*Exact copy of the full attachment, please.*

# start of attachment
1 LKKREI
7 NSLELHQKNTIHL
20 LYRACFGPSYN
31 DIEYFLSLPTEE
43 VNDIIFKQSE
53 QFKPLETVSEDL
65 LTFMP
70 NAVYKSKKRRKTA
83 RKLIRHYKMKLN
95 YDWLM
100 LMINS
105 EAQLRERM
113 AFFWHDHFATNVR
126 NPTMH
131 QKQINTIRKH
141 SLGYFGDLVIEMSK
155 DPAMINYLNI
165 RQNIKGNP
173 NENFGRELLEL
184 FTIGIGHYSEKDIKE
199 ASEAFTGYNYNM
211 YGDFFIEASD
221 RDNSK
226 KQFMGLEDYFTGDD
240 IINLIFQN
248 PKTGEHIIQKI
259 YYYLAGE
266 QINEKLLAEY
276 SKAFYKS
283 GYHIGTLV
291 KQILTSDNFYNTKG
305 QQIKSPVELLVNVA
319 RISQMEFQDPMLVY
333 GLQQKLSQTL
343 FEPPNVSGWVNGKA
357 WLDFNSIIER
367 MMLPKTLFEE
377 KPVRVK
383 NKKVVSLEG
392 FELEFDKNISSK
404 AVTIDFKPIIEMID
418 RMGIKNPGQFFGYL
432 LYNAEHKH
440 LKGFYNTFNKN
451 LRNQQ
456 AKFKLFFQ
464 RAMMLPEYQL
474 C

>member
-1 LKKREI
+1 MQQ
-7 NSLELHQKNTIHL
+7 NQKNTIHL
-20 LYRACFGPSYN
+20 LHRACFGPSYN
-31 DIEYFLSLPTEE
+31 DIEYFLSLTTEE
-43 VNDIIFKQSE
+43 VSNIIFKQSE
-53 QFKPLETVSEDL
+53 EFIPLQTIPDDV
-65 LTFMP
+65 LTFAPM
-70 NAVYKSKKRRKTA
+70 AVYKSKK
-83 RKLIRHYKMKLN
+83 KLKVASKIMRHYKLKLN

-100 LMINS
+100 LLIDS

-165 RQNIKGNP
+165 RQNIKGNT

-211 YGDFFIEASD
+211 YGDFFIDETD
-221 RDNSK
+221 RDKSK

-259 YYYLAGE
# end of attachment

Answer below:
1 LKKREI
7 NSLELHQKNTIHL
20 LYRACFGPSYN
31 DIEYFLSLPTEE
43 VNDIIFKQSE
53 QFKPLETVSEDL
65 LTFMP
70 NAVYKSKKRRKTA
83 RKLIRHYKMKLN
95 YDWLM
100 LMINS
105 EAQLRERM
113 AFFWHDHFATNVR
126 NPTMH
131 QKQINTIRKH
141 SLGYFGDLVIEMSK
155 DPAMINYLNI
165 RQNIKGNP
173 NENFGRELLEL
184 FTIGIGHYSEKDIKE
199 ASEAFTGYNYNM
211 YGDFFIEASD
221 RDNSK
226 KQFMGLEDYFTGDD
240 IINLIFQN
248 PKTGEHIIQKI
259 YYYLAGE
266 QINEKLLAEY
276 SKAFYKS
283 GYHIGTLV
291 KQILTSDNFYNTKG
305 QQIKSPVELLVNVA
319 RISQMEFQDPMLVY
333 GLQQKLSQTL
343 FEPPNVSGWVNGKA
357 WLDFNSIIER
367 MMLPKTLFEE
377 KPVRVK
383 NKKVVSLEG
392 FELEFDKNISSK
404 AVTIDFKPIIEMID
418 RMGIKNPGQFFGYL
432 LYNAEHKH
440 LKGFYNTFNKN
451 LRNQQ
456 AKFKLFFQ
464 RAMMLPEYQL
474 C

>member
-1 LKKREI
+1 MQQ
-7 NSLELHQKNTIHL
+7 NQKNTIHL
-20 LYRACFGPSYN
+20 LHRACFGPSYN
-31 DIEYFLSLPTEE
+31 DIEYFLSLTTEE
-43 VNDIIFKQSE
+43 VSNIIFKQSE
-53 QFKPLETVSEDL
+53 EFIPLQTIPDDV
-65 LTFMP
+65 LTFAPM
-70 NAVYKSKKRRKTA
+70 AVYKSKK
-83 RKLIRHYKMKLN
+83 KLKVASKIMRHYKLKLN

-100 LMINS
+100 LLIDS

-165 RQNIKGNP
+165 RQNIKGNT

-211 YGDFFIEASD
+211 YGDFFIDETD
-221 RDNSK
+221 RDKSK

-259 YYYLAGE